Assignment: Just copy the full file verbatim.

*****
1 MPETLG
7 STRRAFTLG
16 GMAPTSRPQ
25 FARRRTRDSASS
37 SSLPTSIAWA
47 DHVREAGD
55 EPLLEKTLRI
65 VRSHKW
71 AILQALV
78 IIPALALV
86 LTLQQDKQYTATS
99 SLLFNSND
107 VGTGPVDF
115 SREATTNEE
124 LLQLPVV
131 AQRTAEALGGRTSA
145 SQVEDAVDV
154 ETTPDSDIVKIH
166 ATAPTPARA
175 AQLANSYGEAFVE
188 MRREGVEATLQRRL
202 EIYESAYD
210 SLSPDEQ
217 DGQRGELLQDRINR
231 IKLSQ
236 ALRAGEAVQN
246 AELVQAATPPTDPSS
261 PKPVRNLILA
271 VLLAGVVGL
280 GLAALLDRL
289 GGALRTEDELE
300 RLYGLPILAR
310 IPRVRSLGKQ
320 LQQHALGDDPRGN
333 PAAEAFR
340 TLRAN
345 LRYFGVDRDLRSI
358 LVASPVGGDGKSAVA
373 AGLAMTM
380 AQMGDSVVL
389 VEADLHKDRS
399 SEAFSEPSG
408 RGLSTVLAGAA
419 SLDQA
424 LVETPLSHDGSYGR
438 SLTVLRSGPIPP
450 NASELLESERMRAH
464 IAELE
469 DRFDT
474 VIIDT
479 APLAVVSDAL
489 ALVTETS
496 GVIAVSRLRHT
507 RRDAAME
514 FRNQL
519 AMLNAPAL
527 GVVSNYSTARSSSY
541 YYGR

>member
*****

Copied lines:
1 MPETLG
7 STRRAFTLG
16 GMAPTSRPQ
25 FARRRTRDSASS
37 SSLPTSIAWA
47 DHVREAGD
55 EPLLEKTLRI
65 VRSHKW
71 AILQALV
78 IIPALALV
86 LTLQQDKQYTATS
99 SLLFNSND
107 VGTGPVDF
115 SREATTNEE
124 LLQLPVV
131 AQRTAEALGGRTSA
145 SQVEDAVDV
154 ETTPDSDIVKIH
166 ATAPTPARA
175 AQLANSYGEAFVE
188 MRREGVEATLQRRL
202 EIYESAYD
210 SLSPDEQ
217 DGQRGELLQDRINR
231 IKLSQ
236 ALRAGEAVQN
246 AELVQAATPPTDPSS
261 PKPVRNLILA
271 VLLAGVVGL
280 GLAALLDRL
289 GGALRTEDELE
300 RLYGLPILAR
310 IPRVRSLGKQ
320 LQQHALGDDPRGN
333 PAAEAFR
340 TLRAN
345 LRYFGVDRDLRSI
358 LVASPVGGDGKSAVA
373 AGLAMTM
380 AQMGDSVVL
389 VEADLHKDRS
399 SEAFSEPSG
408 RGLSTVLAGAA
419 SLDQA
424 LVETPLSHDGSYGR
438 SLTVLRSGPIPP
450 NASELLESERMRAH
464 IAELE
469 DRFDT
474 VIIDT
479 APLAVVSDAL
489 ALVTETS
496 GVIAVSRLRHT
507 RRDAAME
514 FRNQL
519 AMLNAPAL
527 GVVSNYSTARSSSY
541 YYGR

>member